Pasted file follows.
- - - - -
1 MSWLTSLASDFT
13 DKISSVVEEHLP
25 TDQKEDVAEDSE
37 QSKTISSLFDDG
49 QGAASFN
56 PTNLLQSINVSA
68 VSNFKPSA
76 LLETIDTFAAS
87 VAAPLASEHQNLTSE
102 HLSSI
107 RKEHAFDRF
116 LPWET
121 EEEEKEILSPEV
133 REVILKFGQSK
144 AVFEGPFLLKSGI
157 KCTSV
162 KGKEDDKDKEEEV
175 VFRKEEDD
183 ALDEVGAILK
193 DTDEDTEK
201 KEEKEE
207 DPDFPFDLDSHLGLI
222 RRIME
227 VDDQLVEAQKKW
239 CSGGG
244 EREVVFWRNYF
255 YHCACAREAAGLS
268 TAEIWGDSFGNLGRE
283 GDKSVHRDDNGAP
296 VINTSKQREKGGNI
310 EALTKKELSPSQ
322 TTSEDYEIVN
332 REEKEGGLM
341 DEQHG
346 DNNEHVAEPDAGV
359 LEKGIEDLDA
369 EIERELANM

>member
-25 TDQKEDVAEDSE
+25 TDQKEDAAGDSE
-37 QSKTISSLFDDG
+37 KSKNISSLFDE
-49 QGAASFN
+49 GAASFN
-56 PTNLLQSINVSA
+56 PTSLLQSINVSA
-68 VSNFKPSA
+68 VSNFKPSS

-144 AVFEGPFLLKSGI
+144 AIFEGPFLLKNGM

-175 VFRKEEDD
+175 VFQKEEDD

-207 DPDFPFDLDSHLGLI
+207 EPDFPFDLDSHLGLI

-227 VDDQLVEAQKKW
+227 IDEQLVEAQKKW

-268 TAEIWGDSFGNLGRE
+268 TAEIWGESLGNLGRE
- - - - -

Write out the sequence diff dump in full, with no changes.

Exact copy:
1 MSWLTSLASDFT
13 DKISSVVEEHLP
25 TDQKEDVAEDSE
37 QSKTISSLFDDG
49 QGAASFN
56 PTNLLQSINVSA
68 VSNFKPSA
76 LLETIDTFAAS
87 VAAPLASEHQNLTSE
102 HLSSI
107 RKEHAFDRF
116 LPWET
121 EEEEKEILSPEV
133 REVILKFGQSK
144 AVFEGPFLLKSGI
157 KCTSV
162 KGKEDDKDKEEEV
175 VFRKEEDD
183 ALDEVGAILK
193 DTDEDTEK
201 KEEKEE
207 DPDFPFDLDSHLGLI
222 RRIME
227 VDDQLVEAQKKW
239 CSGGG
244 EREVVFWRNYF
255 YHCACAREAAGLS
268 TAEIWGDSFGNLGRE
283 GDKSVHRDDNGAP
296 VINTSKQREKGGNI
310 EALTKKELSPSQ
322 TTSEDYEIVN
332 REEKEGGLM
341 DEQHG
346 DNNEHVAEPDAGV
359 LEKGIEDLDA
369 EIERELANM

>member
-25 TDQKEDVAEDSE
+25 TDQKEDAAGDSE
-37 QSKTISSLFDDG
+37 KSKNISSLFDE
-49 QGAASFN
+49 GAASFN
-56 PTNLLQSINVSA
+56 PTSLLQSINVSA
-68 VSNFKPSA
+68 VSNFKPSS

-144 AVFEGPFLLKSGI
+144 AIFEGPFLLKNGM

-175 VFRKEEDD
+175 VFQKEEDD

-207 DPDFPFDLDSHLGLI
+207 EPDFPFDLDSHLGLI

-227 VDDQLVEAQKKW
+227 IDEQLVEAQKKW

-268 TAEIWGDSFGNLGRE
+268 TAEIWGESLGNLGRE